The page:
(CNN Student News) -- March 2, 2009
Winners & Losers - Consider how the federal budget proposal might impact some Americans.
What Recession? - Travel to a city that appears to be immune from the current recession.
Spices of Life - Discover how some spices might help your health as they flavor your food.
THIS IS A RUSH TRANSCRIPT. THIS COPY MAY NOT BE IN ITS FINAL FORM AND MAY BE UPDATED.
CARL AZUZ, CNN STUDENT NEWS ANCHOR: We are kicking off the month of March here at CNN Student News, though you might not know it from the weather outside our studio at the CNN Center. Hi, everyone. I'm Carl Azuz.
First Up: Winter Storm
AZUZ: Brace yourselves. March is coming in like a lion, and it's bringing a heavy coating of winter weather for the eastern U.S. Winter storm warnings stretched from Maine all the way down to the Carolinas this weekend. Snow flurries struck other southern states as well, blanketing parts of Tennessee, Alabama and Georgia. Experts predicted the most intense snowfall would take place in the New England area, dumping up to 15 inches between last night and this morning.
AZUZ: Shifting from white to green, we want to take a closer look at that federal budget proposal President Obama released last week. This is not the stimulus package; that's already been passed. The budget is an overall tally of the government's spending and saving. Congress still has to pass it, which could happen later this year. But Candy Crowley looks at some of the potential winners and losers based on this first proposal.
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CANDY CROWLEY, CNN SENIOR POLITICAL CORRESPONDENT: This is not a book of numbers; it's a sea change.
ROBERT REICH, FORMER U.S. LABOR SECRETARY: This is a transformational budget. This is the first budget I have seen since the Reagan era, since Reagan's first budget, that really made a fundamental statement: "We are going in a different direction, folks."
CROWLEY: A leading Republican voice actually agrees with that analysis, with considerable less enthusiasm.
NEWT GINGRICH, (R) FORMER HOUSE SPEAKER: I think it is the boldest effort to create a European socialist model we have seen. I think it's quite clear what his values and his attitude is.
CROWLEY: Losers include upper income seniors who will pay more for prescription drugs; farmers with sales over $500,000 who will lose their subsidies; households making over $250,000 who will get a tax increase. One person with taxable income of $200,000 will pay, on average, $6,000 more. A family of four with a $500,000 income will see their taxes go up, on average, $11,300. Also hitting the upper brackets, a tax increase on capital gains and limits on deductions, including mortgage interest and charitable contributions.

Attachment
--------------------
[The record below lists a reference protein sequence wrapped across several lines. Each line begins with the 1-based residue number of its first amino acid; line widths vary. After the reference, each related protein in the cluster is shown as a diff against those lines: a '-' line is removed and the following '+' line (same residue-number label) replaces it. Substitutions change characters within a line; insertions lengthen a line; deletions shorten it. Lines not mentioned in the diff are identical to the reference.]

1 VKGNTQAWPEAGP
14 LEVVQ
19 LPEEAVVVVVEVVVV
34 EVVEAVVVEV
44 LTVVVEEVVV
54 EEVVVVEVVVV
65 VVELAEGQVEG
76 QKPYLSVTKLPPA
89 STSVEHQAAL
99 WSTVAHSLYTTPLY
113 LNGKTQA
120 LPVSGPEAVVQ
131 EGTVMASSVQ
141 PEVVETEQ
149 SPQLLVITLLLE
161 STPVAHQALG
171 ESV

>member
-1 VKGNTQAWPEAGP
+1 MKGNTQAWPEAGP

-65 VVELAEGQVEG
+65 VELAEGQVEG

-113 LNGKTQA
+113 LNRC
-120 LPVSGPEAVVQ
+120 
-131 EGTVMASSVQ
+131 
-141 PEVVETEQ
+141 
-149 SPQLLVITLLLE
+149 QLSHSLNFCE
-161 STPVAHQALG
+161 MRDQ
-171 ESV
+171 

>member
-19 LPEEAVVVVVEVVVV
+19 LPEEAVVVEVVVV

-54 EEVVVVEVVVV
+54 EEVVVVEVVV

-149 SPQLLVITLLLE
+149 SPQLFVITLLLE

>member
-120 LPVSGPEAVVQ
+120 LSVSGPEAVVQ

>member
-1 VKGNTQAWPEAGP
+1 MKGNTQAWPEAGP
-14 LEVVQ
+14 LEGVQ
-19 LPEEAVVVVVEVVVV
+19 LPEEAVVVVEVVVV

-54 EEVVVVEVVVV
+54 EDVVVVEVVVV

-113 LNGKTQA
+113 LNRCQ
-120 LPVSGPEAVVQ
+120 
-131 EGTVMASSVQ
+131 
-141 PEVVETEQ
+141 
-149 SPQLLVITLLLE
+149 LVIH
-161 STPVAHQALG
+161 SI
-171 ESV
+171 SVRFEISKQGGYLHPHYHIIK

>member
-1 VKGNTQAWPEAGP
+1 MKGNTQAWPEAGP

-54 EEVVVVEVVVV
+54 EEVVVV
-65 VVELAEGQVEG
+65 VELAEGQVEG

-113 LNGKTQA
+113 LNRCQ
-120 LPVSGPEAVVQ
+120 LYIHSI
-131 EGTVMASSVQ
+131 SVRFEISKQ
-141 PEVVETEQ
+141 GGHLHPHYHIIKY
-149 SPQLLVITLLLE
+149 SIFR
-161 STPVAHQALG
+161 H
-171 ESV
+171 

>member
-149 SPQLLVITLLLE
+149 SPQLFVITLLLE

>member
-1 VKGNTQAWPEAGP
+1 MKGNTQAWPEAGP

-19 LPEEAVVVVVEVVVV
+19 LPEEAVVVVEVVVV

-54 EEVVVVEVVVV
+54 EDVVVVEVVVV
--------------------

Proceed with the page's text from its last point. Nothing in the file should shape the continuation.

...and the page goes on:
Winners: middle and lower class taxpayers and the poor. According to the Office of Management and Budget, on average, a family of four making $76,000 would see their taxes lowered by $800. The same family making $35,000 would see taxes reduced by $1,200. They will also benefit from huge spending increases in education, energy and, most of all, new healthcare plans as yet unspecified.
It is the end of Reaganomics and the beginning of Obamanomics. Candy Crowley, CNN, Washington.
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AZUZ: Tax cuts, more than $200 billion worth, are part of the government's stimulus package as well. Of course, the goal of that measure is to help get the country out of recession. But as Gary Tuchman explains, there are some places that don't need any help because they're not feeling the effects of the recession at all!
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GARY TUCHMAN, CNN NATIONAL CORRESPONDENT: Whatever happened to those bullish economic days when the housing market was vibrant, when there were plenty of jobs, when government budgets had surpluses? Those days still exist, but probably not where you are. You have to come where I am, to Fargo, North Dakota, where the typical morning temperature this time of year is around zero, and the unemployment rate isn't much higher. Dennis Walaker is the mayor of Fargo.
TUCHMAN: Is the city of Fargo, North Dakota in recession?
MAYOR DENNIS WALAKER, FARGO, NORTH DAKOTA: No, we are not.
TUCHMAN: The unemployment rate is 3.4%, so low that most economists consider it full employment. At Appareo Systems, an aerospace firm, the 44 employees here are not enough.
DAVID BATCHELLER, APPAREO SYSTEMS: So, we're going to grow more than 50% this year in personnel and more than 100% in revenue.
TUCHMAN: This iron worker is so busy he has no time to talk to me on the ground.
IRON WORKER, FARGO NORTH DAKOTA: And away we go!
TUCHMAN: OK, let's go. So, how's business out here?
IRON WORKER: It's really good.
TUCHMAN: The wind chill temperature in the negative digits doesn't seem to cool the workers' outlook here as they build an office building.
TUCHMAN: So, there's lots of projects now?
IRON WORKER: Absolutely.
TUCHMAN: You can always find work?
IRON WORKER: Absolutely. You can quit your job today and go find another job, easy.
TUCHMAN: Business downtown is booming. The housing market is still decent. So, homes aren't losing value in Fargo?
WALAKER: No, they are not.